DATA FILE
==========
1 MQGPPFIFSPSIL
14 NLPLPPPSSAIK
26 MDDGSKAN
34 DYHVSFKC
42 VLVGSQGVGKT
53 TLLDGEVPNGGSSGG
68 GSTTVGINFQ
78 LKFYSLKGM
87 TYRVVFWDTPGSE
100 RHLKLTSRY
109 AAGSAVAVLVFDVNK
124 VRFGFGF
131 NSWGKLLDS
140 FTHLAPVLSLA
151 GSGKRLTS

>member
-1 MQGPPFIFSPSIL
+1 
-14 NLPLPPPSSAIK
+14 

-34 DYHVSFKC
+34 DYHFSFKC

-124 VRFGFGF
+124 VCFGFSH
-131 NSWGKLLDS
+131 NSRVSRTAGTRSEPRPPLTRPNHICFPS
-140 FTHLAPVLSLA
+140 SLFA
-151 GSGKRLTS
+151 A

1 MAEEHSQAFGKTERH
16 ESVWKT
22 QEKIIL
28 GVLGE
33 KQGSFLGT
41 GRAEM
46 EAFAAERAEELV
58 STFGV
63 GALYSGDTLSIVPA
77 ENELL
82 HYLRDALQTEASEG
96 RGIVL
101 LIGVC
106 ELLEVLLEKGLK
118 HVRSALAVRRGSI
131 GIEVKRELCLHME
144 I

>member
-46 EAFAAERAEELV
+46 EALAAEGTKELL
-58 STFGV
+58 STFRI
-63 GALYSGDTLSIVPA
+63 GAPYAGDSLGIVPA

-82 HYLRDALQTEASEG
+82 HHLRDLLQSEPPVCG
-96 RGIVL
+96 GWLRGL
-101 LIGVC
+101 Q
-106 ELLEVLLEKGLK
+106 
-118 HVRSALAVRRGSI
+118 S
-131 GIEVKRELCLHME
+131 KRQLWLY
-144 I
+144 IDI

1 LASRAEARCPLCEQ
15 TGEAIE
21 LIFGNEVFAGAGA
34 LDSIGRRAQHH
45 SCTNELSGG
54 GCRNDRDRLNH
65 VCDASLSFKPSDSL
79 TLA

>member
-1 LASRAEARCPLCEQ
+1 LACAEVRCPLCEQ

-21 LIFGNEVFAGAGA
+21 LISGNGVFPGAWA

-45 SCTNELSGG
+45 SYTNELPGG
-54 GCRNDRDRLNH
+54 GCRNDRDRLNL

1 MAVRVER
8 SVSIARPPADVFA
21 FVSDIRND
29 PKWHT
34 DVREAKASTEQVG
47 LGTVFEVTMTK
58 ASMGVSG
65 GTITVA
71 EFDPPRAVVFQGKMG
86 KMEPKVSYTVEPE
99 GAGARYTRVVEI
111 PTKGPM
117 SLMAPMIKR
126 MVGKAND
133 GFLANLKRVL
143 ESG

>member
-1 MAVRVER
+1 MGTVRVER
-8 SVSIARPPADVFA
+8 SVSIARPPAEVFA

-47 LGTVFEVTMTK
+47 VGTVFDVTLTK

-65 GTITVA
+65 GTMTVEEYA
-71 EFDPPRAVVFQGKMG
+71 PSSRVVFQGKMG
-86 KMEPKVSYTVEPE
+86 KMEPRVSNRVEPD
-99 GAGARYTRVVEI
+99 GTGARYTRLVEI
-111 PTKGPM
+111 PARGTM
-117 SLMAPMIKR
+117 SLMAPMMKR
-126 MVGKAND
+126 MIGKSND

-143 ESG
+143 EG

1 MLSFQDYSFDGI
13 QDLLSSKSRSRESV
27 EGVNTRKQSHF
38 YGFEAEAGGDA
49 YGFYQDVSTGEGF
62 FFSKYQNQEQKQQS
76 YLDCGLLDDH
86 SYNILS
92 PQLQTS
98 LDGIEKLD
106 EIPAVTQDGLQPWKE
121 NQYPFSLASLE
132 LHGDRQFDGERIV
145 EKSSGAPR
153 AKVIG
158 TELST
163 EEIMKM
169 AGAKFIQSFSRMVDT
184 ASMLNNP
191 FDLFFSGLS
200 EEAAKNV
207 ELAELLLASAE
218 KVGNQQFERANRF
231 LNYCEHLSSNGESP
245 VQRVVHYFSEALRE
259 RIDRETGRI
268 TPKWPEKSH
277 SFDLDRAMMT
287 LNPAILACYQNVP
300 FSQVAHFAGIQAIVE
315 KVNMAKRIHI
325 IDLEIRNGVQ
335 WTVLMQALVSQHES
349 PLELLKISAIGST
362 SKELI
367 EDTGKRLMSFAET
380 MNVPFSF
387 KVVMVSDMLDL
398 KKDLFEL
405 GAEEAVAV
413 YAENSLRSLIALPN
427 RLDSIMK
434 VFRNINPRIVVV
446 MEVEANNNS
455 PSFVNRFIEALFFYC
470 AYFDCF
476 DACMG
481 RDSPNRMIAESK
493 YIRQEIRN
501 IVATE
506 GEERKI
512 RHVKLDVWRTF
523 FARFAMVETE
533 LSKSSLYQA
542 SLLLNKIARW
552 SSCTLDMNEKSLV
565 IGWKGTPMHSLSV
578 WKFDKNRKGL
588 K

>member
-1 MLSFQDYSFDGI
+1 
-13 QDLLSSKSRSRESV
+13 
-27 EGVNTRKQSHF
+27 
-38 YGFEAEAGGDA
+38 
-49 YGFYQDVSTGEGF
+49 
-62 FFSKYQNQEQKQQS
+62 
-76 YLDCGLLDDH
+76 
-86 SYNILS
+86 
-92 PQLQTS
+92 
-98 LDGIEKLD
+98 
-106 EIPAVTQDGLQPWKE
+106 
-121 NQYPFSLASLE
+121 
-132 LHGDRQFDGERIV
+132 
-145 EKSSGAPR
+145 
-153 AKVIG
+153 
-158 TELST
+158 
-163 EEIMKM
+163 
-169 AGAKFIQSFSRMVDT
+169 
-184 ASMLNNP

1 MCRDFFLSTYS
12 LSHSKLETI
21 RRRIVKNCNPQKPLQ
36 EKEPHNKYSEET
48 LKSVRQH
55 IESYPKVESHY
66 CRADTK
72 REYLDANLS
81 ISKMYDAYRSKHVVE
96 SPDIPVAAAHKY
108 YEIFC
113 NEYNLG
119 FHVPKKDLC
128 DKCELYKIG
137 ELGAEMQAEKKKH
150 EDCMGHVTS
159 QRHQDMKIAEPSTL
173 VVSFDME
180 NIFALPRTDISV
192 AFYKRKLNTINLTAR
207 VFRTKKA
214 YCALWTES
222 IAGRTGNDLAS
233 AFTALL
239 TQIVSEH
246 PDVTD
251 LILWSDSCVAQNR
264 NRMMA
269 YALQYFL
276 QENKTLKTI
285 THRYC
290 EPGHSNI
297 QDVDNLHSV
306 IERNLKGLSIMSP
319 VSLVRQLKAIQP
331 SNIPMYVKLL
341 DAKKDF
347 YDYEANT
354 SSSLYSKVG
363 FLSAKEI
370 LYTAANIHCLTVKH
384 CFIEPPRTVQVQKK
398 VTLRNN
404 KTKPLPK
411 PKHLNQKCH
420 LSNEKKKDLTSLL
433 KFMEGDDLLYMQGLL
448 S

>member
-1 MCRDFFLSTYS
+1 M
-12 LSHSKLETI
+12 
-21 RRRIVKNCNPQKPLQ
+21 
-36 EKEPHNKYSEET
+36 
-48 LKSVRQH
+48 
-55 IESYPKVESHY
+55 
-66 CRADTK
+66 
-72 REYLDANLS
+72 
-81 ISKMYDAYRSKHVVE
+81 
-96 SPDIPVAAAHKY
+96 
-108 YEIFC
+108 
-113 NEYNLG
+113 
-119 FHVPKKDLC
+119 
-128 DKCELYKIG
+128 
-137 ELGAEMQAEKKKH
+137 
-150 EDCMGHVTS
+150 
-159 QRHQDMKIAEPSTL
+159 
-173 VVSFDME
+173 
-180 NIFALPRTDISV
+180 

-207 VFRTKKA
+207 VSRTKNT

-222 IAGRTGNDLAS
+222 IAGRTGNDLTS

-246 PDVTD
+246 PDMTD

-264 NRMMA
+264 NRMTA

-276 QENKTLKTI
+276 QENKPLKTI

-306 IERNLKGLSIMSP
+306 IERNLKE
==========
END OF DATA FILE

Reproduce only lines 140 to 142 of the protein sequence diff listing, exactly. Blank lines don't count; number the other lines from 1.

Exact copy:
158 TELST
163 EEIMKM
169 AGAKFIQSFSRMVDT